"I Believe in God, And the Only Thing That Scares Me Is Axar Patel."
The conversation in the England dressing room following the four-match Test series was something on similar lines. A 27-year-old in his first Test series came dressed as a ‘nightmare’ for England.
The visitors expected spin, there was none. And when England expected the ball to stay straight, Axar gave it a rip. That’s how the left-arm spinner’s Test career has been. You expect him to turn the ball, he doesn’t and when you play the straighter delivery, a bullet is right there with your name.
It is almost like playing Minesweeper on your good old Windows XP, it is a game of strategy but seldom does that work without luck. It is possible to win every time on Minesweeper but the mines are such that it will take you a lot of time to get used to it. In short, it is all about playing the possibility.
While Ravindra Jadeja goes by the modus operandi fast-burning turner, Axar has it very unique, his stock deliveries often stay in line while the surprising ones take a sharp turn. If you think that was Axar defined in a single sentence, then came the slow-turners that he had in store for the Bangladesh Tests.
You put it all together, you have a left-arm spinner, who possesses so many variations – which often can come as a big surprise for the batters. Australian top-order batters have a big task, a massive one in front of them – considering how most of Axar’s success has been against the right-handers.
74.46 % (35 wickets) of Axar’s have been against the right-handers, with just 12 wickets against the left-handed batters. In fact, everything about the left-arm spinner against the right-handers works in his favour.
The trajectory, the angle, the speed and now with the added tool of guile and flight. It was evident in his debut series against England, where he created chaos amongst the English batters – and on more occasions than one – made the Three Lion batters doubt their own defense.
Point of release
In this study from Himanish Ganjoo, it is evident that Axar’s release point – around 2.15-2.30 metres – is higher and unknown in the history of Test cricket. Given that most of his balls are darted and targeting the stumps, it makes it tough for the batters to assess what’s in front of them.
Most of them end up defending the stumps, the others defending right in front to remove LBW out of the equation while the others just don’t read the line or the length enough to negate the threat. 47 wickets in eight Tests is a testimony of what he has to offer with the ball.
"Axar is at the stumps all the time. It's going to be pretty challenging. He's a fair bit taller and his release point is still pretty high. But you don't feel like his bounce is a threat as much because he does get balls to skid through,” Shane Watson had to tell about Axar to ESPNCricinfo.
If Australia have roped in Mahesh Pithiya to understand and counter the threat of Ravichandran Ashwin, Agar most likely will have to emulate Axar’s threat in the nets. But there is a big difference, neither does Agar have the height nor does he have the pace that would allow for the ball to drift and sting the batters’ pads.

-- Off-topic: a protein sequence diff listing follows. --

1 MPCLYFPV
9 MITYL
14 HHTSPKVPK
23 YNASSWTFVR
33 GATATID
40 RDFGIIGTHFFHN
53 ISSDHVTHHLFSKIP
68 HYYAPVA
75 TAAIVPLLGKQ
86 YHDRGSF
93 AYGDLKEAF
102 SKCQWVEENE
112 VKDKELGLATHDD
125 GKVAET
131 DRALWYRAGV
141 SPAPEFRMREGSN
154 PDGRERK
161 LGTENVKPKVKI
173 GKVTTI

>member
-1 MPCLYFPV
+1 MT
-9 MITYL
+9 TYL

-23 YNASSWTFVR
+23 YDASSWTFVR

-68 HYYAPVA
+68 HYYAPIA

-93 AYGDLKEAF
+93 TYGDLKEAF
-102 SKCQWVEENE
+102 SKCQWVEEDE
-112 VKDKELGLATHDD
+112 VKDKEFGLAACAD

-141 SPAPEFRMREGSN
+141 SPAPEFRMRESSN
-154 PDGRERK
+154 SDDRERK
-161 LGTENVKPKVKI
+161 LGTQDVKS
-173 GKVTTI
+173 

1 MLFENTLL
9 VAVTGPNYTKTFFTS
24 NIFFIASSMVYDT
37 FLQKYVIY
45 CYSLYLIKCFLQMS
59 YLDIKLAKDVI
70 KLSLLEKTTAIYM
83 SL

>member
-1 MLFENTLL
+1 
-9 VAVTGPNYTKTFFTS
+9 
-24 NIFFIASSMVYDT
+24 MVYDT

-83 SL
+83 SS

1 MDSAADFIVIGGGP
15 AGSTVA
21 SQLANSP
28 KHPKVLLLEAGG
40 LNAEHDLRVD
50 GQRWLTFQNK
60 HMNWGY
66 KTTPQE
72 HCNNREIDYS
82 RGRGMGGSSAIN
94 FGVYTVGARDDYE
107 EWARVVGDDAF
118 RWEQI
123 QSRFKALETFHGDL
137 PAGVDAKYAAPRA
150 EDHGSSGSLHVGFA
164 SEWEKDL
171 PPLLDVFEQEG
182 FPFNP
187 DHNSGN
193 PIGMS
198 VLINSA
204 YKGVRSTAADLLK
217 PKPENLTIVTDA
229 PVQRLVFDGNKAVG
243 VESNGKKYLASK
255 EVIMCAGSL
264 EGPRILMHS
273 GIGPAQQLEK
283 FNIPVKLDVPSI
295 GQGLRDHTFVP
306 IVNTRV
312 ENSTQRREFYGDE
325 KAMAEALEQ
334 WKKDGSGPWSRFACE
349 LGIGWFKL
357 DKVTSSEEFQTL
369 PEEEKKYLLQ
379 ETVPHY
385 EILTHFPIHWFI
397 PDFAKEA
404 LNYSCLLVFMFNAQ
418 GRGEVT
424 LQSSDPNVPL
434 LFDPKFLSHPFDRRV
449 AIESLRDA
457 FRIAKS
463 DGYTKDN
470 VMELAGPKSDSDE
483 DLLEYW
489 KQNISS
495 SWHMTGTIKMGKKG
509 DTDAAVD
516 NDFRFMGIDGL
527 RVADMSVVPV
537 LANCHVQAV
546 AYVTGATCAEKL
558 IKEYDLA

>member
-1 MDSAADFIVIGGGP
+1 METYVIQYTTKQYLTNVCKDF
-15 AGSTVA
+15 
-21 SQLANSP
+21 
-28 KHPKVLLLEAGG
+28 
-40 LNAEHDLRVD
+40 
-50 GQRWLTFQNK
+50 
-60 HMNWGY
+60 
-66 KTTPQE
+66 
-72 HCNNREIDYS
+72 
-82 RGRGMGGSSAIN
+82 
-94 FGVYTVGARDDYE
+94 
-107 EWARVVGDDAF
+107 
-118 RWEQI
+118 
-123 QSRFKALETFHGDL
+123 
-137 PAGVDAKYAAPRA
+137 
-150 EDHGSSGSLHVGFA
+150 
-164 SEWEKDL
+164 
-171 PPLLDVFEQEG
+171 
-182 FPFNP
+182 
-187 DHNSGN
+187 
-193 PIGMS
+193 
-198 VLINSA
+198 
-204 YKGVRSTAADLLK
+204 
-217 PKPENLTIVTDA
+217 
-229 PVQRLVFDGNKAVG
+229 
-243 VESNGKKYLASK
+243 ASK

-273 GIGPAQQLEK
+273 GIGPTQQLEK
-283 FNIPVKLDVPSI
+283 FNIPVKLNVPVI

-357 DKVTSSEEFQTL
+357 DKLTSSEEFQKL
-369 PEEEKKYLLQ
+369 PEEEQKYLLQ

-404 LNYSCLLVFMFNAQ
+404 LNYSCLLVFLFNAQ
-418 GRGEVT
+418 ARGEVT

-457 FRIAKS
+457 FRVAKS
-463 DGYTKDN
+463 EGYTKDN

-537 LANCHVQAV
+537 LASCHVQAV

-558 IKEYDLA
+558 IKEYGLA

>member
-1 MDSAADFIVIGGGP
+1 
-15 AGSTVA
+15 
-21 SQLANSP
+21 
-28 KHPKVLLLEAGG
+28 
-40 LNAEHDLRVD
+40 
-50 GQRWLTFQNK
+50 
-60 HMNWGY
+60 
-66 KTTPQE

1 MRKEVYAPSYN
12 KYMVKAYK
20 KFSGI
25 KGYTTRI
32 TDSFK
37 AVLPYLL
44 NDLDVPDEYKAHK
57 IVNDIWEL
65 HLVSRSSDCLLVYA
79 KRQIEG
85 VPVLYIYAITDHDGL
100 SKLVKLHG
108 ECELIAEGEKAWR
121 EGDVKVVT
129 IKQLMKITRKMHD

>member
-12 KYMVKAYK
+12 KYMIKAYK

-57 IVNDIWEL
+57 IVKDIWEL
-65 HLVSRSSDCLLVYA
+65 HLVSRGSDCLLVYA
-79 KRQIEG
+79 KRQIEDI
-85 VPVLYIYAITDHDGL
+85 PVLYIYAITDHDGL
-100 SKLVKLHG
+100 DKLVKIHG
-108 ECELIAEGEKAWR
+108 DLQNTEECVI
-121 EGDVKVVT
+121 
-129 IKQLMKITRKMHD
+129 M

“You’re never going to get exactly the same as you’re going to get in a game, and that’s one of the real complexities around preparing for a cricket tour,” Australia’s head coach Andrew McDonald had to say on the challenge of facing Indian spinners.
According to reports, the Australians have also spent a lot of time alongside their video analysts in cracking the Axar-code. Consistency is another aspect of the left-arm spinner’s arsenal, with 201.1 overs of his in the 4-6m length, which for the batter makes it extremely tough.
Very rarely does the left-arm spinner err his line or length. So, as a batter, you ideally should be playing on your backfoot, right? That’s what has resulted in a truck load of dismissal. Even when he is bowling at the back of a length mark, the trajectory of the ball is such that it skids onto the batter, or in short – he undercuts his deliveries. You can’t step down the track nor can you go rocking back.
And if you think you are very comfortable with all of this, then there come the deliveries that have a wobbled seam. Wobbled seam often comes with a completely different prospect, the ball turns according to its own whims and fancies. Neither do a bowler have utmost control over it nor the batters, and with Axar’s point of release, it is often the toughest of examinations that the batters have to pass.
Would the venues spring a surprise?
Evidently not, Australia start off at a venue which has heavily favoured the left-arm spinners. During Vidarbha’s clash against Gujarat, in Nagpur, it was obvious that every ball had the batters’ name against the left-arm spinner.
In fact, 17 wickets fell to two left-arm spinners – Sarwate and Desai – showing that this is one of those venues where the duo of Axar and Jadeja could be extremely valuable. Left-arm spinners in Test cricket have picked up 28 wickets at the venue. But Australia’s frailties against left-arm spin extends to more than that.
Across all Tests in Asia since the start of 2017, the Australian batters have succumbed to left-arm spinners 64 times, the most for a dismissal against any bowling type. Given that Axar has enjoyed an extended success in Indian conditions, expect him to be that differential factor in the clash here in Nagpur, and for the rest of the series. And, no Axar and Jadeja don't have the same modus operandi, which only makes this bowling an interesting combination.
Facing Axar is just like trying your luck out at Minesweeper, it will take time to excel it but till then, take your shot and try your luck!